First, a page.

Vitamin A is actually the name for a group nutrients called carotenoids as well as preformed vitamin A. When we think of vitamin A, we generally think of the beta carotene in carrots and how it will help our vision. Vitamin A is so much more than that though!
What does vitamin A do?
Vitamin A is important for vision, as well as the immune system, reproduction, growth and development (1). It’s crucial for many of your organs, like your lungs and heart, to work properly.
Where can you get vitamin A?
There are 2 main categories of vitamin A that we get in our diets: preformed vitamin A and provitamin A carotenoids. Preformed vitamin A does not need to be converted and is found in fish, liver, dairy products, and eggs. Provitamin A carotenoids, however, are converted into vitamin A in the body (like beta carotene). You can find them in fruits, vegetables, and other plants.
The recommended intakes are based on the recommended dietary allowance (RDA). The RDA is estimated to meet the needs of 97-98% of all healthy individuals (2). The recommendations are higher than the amounts to just protect from deficiency. For infants 0-12 months, the recommended amounts are based on the amounts in breastmilk (2).
Retinol Activity Equivalents
Because vitamin A can be taken in preformed vitamin A or provitamin A carotenoids, we use “retinol activity equivalents” (RAE) to standardize our recommendations. All forms of vitamin A are converted into retinol in the body. One mcg RAE = 1 mcg retinol = 2 mcg supplemental beta-carotene = 12 mcg dietary beta-carotene = 24 mcg dietary alpha-carotene or beta-cryptoxanthin (2).
Previously, we used international units for vitamin A, so that may still appear on some labels. 1 IU retinol or supplemental beta-carotene = 0.3 mcg RAE; 1 IU dietary beta-carotene = 0.05 mcg RAE; 1 IU dietary alpha-carotene or beta-cryptoxanthin = 0.025 mcg RAE.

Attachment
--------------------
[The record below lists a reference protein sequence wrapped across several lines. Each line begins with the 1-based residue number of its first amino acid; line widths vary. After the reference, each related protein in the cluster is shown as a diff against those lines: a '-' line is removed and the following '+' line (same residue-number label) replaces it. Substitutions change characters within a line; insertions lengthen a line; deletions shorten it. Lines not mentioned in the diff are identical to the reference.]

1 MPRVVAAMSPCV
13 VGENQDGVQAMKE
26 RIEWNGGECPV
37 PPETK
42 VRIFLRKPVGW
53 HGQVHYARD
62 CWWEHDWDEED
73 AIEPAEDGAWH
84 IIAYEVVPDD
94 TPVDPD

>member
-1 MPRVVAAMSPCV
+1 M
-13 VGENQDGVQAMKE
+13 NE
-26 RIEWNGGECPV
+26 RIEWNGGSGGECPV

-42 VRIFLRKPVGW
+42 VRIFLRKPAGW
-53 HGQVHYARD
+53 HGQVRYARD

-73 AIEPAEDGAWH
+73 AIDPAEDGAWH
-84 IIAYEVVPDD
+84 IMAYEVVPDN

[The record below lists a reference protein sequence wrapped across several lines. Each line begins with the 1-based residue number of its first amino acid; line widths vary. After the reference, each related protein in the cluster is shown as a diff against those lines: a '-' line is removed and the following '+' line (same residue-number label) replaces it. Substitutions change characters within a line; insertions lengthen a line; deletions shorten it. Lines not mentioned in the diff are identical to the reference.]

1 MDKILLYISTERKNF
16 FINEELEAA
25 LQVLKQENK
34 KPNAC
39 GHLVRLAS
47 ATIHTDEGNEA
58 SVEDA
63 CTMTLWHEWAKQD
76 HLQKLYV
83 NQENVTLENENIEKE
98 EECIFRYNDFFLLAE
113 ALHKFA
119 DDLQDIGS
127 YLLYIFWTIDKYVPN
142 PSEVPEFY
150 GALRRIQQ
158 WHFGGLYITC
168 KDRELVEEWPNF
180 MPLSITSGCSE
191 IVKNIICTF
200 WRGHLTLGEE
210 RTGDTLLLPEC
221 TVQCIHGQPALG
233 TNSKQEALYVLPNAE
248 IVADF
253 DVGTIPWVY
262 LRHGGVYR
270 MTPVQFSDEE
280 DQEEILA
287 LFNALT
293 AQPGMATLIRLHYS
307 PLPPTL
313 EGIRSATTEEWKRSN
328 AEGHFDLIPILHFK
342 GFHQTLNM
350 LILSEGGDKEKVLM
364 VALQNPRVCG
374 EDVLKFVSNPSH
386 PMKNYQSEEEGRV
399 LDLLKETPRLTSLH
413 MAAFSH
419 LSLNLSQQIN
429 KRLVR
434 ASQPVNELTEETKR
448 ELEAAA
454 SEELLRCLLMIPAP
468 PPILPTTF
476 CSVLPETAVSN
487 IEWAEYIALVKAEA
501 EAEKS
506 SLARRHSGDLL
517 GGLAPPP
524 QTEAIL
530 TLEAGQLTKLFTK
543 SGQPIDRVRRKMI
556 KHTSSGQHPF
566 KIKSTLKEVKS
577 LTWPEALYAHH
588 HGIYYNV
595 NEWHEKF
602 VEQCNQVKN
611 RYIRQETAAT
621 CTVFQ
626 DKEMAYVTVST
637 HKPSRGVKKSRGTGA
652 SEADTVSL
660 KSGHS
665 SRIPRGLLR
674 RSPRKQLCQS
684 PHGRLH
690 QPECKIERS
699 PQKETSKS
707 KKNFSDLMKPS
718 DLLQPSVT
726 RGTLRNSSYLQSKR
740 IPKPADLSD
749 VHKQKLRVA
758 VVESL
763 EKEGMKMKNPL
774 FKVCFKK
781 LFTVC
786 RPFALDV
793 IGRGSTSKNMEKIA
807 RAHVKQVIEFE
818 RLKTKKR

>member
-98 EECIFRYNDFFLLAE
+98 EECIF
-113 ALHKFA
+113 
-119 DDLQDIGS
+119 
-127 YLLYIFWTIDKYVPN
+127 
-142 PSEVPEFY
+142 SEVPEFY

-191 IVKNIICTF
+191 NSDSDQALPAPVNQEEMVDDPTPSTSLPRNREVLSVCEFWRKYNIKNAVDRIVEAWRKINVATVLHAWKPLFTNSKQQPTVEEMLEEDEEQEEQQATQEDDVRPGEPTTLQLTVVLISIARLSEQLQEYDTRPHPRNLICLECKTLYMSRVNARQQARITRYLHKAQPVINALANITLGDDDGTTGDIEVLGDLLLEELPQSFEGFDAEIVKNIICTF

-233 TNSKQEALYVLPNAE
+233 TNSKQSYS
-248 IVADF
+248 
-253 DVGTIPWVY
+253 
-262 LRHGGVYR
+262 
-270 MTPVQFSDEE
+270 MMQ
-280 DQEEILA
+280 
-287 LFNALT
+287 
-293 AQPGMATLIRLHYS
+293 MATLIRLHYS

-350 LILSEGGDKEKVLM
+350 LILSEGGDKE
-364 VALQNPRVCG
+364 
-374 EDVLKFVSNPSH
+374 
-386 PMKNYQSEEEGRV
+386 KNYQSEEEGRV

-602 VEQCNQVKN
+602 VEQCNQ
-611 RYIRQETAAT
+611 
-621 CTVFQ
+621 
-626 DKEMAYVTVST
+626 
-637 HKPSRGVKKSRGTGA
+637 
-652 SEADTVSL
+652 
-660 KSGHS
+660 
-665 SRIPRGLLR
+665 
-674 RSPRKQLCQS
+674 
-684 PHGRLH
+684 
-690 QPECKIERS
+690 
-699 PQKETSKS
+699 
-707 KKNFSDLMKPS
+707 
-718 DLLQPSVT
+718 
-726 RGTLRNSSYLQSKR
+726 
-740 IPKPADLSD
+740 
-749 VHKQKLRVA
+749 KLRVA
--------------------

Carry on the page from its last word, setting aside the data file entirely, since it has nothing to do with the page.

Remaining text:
|0-6 months||400 mcg RAE|
|7-12 months||500 mcg RAE|
|1-3 years||300 mcg RAE|
|4-8 years||400 mcg RAE|
What happens if you don’t get enough?
Vitamin A deficiency is not common in the US. There are certain groups, however, who are at increased risk: premature infants, infants/children in developing countries, people with cystic fibrosis, people with Crohn’s disease, ulcerative colitis, or celiac disease.
The most common sign of a deficiency is an eye condition where it’s difficult to see in low light called xerophthalmia. A long term deficiency can increase risk for respiratory diseases and infections. It can also cause anemia.
Can you get too much?
You can definitely get too much preformed vitamin A. This usually happens from supplements, however, not food. It can lead to headaches, nausea, dizziness, muscle aches, problems with coordination, coma, and death (1). Too much preformed vitamin A during pregnancy can lead to birth defects.
High intakes of beta-carotene do not cause the same problems, however. You may notice that your skin turns yellow-orange, but it is otherwise harmless and goes away when you eat less of it. The upper limit is only established for preformed vitamin A.
Vitamin A Rich Foods for Kids
- baked beans
- bell pepper
- black-eyed peas
- breakfast cereals (fortified)
- ice cream
- summer squash
- sweet potato
Krystyn Parks is a Registered Dietitian and Lactation Consultant who specializes in feeding children. She has a Master’s Degree in Nutritional Science from California State University Long Beach. She is an International Board Certified Lactation Consultant and has been registered with the Commission on Dietetic Registration since 2013.